Back in the city, try the tasting room run by The Vines of Mendoza for a tasting in a more relaxed setting, where you can stagger home on foot rather than having to weave around startled pedestrians on a bike.

Tasting at The Vines

Eating out

In most parts of the world, wine accompanies the meal. In Mendoza, their priorities are reversed. However, there are some mouthwatering meals to be had at the city’s upmarket eateries if you really must have something to go with your wine.

We went above our usual budget here, as a mix-up with currency meant we had a lot of pesos and not much time to spend them before leaving for Chile. As no-one wants Argentinian pesos (the exchange rate on the Chilean border is miserly) we felt we might as well spend the cash on great food rather than lose half of it at the bureau de change.

Here are our highlights. Click on the restaurant name for TripAdvisor reviews:-

Siete Cocinas 10/10

The undisputed king of our Mendoza meals. The ethos of this classic and peaceful establishment is to draw together the cuisine of seven regions in Argentina (hence the name, meaning Seven Cuisines). It was here that we fulfilled our ambition of managing two bottles of wine with dinner, a degustation menu packed with a succession of delights.

Azafran 7/10

Meaning ‘saffron’, this place is listed among Mendoza’s top restaurants but we thought it was a touch overrated. They make a big deal of the sommelier’s wine suggestions but by the time he got to us, we were halfway through the meal and it was too late to order a bottle. However, the lamb cutlets were juicy and delicious, which is about as important as anything else in life.

Anna Bistro 8/10

Less pretentious (and cheaper) than the first two but a really nice spot with a beautiful garden. I’d say it’s better as a lunch venue, with a good value Menu Ejecutivo (best translation: ‘working lunch menu’). Try a delicious pasta nicoise and indulge yourselves with the macaroons and other pastries from the bakery a few doors down.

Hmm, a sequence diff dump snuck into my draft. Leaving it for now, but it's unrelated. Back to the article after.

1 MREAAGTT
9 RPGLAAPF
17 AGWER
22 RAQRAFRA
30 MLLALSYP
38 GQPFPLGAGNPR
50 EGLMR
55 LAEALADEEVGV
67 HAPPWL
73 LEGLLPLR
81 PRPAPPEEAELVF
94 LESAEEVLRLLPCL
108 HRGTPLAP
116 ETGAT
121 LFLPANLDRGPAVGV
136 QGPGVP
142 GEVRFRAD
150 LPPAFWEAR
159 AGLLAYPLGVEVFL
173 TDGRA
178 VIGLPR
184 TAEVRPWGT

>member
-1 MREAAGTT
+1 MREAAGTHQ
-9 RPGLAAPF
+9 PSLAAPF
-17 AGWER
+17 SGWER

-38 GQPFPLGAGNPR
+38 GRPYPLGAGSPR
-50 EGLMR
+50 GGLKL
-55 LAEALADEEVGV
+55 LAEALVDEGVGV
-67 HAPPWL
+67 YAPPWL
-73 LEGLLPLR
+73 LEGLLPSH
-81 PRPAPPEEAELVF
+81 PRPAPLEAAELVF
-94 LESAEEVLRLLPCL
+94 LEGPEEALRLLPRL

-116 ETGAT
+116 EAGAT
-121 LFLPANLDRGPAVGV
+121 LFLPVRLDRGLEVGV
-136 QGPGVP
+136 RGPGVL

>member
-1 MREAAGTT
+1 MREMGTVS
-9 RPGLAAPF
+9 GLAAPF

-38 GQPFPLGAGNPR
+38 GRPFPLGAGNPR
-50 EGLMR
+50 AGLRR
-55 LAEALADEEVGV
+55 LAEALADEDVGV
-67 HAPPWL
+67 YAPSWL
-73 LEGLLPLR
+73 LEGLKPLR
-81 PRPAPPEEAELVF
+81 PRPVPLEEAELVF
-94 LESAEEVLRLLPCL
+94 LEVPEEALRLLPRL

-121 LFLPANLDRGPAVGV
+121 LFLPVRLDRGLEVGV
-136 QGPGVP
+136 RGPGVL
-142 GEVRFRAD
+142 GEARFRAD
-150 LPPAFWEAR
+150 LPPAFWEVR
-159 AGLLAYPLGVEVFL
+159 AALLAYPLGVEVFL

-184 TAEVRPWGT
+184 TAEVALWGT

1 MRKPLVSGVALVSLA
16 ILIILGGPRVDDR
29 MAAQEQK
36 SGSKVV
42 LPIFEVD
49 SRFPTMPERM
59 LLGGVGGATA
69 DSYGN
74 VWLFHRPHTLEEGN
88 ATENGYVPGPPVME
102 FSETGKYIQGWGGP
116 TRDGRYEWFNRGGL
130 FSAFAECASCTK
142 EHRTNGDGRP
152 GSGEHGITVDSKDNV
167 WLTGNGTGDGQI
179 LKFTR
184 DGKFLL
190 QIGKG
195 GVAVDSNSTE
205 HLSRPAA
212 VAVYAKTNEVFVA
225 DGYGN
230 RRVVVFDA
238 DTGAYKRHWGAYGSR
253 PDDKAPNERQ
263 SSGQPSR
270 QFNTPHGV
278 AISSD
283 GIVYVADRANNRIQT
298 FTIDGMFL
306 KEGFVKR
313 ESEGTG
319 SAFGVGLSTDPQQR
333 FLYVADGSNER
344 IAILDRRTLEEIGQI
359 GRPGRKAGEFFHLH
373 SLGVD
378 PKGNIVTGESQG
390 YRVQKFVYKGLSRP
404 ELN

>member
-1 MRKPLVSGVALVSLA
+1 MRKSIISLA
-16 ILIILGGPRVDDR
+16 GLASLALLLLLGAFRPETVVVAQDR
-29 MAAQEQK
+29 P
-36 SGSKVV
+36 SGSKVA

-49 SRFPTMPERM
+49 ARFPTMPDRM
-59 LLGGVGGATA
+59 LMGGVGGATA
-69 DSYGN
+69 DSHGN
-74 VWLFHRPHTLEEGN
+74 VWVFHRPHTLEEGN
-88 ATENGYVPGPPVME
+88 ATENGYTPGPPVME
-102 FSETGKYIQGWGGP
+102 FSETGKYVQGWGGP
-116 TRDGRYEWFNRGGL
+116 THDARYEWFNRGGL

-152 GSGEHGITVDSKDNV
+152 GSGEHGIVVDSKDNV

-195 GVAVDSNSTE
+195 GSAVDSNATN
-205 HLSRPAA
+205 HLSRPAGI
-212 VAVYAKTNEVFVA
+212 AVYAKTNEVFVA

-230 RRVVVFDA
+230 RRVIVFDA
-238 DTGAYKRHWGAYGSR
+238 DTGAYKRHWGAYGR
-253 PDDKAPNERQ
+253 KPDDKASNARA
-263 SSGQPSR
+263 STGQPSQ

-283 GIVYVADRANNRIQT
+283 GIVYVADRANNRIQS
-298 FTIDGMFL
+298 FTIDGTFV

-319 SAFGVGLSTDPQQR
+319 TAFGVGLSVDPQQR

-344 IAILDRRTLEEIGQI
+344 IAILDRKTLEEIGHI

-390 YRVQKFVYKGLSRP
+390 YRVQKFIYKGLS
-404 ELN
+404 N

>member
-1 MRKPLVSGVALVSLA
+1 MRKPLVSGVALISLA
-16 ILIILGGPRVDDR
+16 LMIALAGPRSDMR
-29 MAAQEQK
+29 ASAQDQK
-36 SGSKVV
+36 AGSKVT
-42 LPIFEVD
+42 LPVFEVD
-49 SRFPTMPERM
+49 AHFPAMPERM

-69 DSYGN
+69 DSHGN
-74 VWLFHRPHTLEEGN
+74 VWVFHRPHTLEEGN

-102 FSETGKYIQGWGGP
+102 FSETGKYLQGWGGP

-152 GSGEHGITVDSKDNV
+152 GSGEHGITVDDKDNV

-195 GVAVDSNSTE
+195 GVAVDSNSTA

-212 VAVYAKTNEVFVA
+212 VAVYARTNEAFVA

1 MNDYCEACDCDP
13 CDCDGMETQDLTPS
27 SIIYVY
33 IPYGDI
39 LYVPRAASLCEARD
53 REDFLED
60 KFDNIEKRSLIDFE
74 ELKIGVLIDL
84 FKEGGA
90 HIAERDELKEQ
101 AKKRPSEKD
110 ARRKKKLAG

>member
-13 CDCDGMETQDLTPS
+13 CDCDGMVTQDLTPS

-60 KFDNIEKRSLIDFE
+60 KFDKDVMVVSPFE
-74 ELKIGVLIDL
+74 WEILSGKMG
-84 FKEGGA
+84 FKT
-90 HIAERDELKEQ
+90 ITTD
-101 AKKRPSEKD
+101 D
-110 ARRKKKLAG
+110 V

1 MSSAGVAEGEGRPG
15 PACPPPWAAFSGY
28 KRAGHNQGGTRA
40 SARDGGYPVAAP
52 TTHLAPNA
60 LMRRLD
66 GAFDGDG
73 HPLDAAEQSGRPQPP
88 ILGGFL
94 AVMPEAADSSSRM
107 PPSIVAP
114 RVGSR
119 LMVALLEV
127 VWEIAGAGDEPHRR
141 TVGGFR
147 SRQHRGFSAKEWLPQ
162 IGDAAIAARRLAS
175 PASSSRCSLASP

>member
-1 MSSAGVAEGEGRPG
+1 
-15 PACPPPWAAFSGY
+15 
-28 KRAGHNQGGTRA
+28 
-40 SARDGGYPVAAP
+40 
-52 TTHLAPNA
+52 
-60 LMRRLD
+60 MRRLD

Maria Antonieta 7/10

A great spot to sit outdoors and watch the world go by as you feast. This place seemed very popular with locals and for good reason. I wouldn’t call it haute cuisine exactly but the simple fish dish I had was cooked to perfection, flaky but with substance and bags of flavour.

* A quick word as well for Hostel Lao, one of the best hostels we found in Latin America. Friendly, helpful staff, clean and quiet room, fast WiFi, good kitchen, nice guests and a decent location, all for good value. Stay here if you can.*

Booze of the World 4: Brazil

Unlike we reserved Englishmen, the Brazilians don’t need a drop of alcohol to start dancing in the streets. Still, once the caipirinhas are flowing, the party ramps up a notch…

Caipirinha: Where else to start but with Brazil’s most famous poison. Bewilderingly strong and insanely sugary, the main ingredient of this simple cocktail is cachaça, a spirit made from sugar cane. Mix it up with lime and yet more sugar, and you’ve got yourself a Samba party in a glass. The big difference between caipirinhas is the quality of the cachaça. At one end of the scale there’s the eye-wateringly potent stuff you get from street vendors for about 8 reals a pop (about £1.80). Here’s a Peruvian guy we met who set up a little stall in Lapa after someone sold him the cart.
Caipirinha stall in Lapa

We met this guy a few times but i’m damned if I can remember his name…

At the other end of the scale, ‘The Original’, available at the prestigious Skye Bar at the top of the Hotel Unique, will set you back a wallet-busting 38 reals (£8.50), largely because it’s made with the extra premium Cachaca Yaguara.

'The Original' caipirinha at the Skye Bar, Hotel Unique, Sao Paolo

Posh caipirinhas may not be authentic but they’re tudo bem. Tudo bem indeed.

The Skye Bar version (a birthday treat for me) was certainly the smoothest and best tasting. But for value and authenticity, give me the three-in-the-morning street caipirinha in Rio’s party district of Lapa.